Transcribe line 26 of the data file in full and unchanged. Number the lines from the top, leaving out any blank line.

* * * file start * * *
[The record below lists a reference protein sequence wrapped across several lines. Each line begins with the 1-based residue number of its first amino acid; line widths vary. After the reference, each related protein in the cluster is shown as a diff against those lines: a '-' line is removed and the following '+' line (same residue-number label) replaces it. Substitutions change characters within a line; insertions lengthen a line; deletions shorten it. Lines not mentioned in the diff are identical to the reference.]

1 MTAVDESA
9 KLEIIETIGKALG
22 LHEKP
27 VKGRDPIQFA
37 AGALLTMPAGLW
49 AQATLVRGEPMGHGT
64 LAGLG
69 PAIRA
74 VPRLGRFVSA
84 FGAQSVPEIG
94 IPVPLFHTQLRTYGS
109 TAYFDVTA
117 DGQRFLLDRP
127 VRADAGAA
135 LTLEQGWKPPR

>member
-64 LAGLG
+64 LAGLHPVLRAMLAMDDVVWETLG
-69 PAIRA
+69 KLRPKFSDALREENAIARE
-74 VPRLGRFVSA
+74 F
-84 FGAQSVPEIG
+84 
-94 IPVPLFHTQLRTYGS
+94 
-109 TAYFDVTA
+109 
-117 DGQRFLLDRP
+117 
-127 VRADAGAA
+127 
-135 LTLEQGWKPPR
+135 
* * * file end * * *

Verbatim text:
-94 IPVPLFHTQLRTYGS